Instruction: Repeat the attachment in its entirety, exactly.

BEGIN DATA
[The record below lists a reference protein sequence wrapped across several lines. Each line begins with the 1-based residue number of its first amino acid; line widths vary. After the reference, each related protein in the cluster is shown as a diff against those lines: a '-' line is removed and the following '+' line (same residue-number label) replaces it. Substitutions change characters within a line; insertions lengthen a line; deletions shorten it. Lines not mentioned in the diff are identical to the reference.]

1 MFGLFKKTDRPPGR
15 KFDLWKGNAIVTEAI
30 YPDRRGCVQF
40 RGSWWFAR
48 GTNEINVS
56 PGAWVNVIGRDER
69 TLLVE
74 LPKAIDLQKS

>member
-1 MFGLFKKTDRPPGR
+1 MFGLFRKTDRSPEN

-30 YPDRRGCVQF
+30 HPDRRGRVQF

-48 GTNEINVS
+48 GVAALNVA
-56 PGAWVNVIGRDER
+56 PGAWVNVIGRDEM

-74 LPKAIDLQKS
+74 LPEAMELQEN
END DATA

[The record below lists a reference protein sequence wrapped across several lines. Each line begins with the 1-based residue number of its first amino acid; line widths vary. After the reference, each related protein in the cluster is shown as a diff against those lines: a '-' line is removed and the following '+' line (same residue-number label) replaces it. Substitutions change characters within a line; insertions lengthen a line; deletions shorten it. Lines not mentioned in the diff are identical to the reference.]

1 MFGLFKKTDRPPGR
15 KFDLWKGNAIVTEAI
30 YPDRRGCVQF
40 RGSWWFAR
48 GTNEINVS
56 PGAWVNVIGRDER
69 TLLVE
74 LPKAIDLQKS

>member
-1 MFGLFKKTDRPPGR
+1 MFGLFRKTDRSPEN

-30 YPDRRGCVQF
+30 HPDRRGRVQF

-48 GTNEINVS
+48 GVAALNVA
-56 PGAWVNVIGRDER
+56 PGAWVNVIGRDEM

-74 LPKAIDLQKS
+74 LPEAMELQEN